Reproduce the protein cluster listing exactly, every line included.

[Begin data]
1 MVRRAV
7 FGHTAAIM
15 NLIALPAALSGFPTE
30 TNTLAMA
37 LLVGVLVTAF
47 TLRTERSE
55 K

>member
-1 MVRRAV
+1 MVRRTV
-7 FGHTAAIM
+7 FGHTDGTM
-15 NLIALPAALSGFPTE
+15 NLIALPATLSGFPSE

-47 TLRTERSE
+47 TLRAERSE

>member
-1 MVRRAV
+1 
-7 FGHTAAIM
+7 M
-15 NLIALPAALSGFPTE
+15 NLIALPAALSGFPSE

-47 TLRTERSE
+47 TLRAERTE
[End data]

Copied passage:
1 MVRRAV
7 FGHTAAIM
15 NLIALPAALSGFPTE
30 TNTLAMA
37 LLVGVLVTAF
47 TLRTERSE
55 K

>member
-1 MVRRAV
+1 MVRRTV
-7 FGHTAAIM
+7 FGHTDGTM
-15 NLIALPAALSGFPTE
+15 NLIALPATLSGFPSE

-47 TLRTERSE
+47 TLRAERSE

>member
-1 MVRRAV
+1 
-7 FGHTAAIM
+7 M
-15 NLIALPAALSGFPTE
+15 NLIALPAALSGFPSE

-47 TLRTERSE
+47 TLRAERTE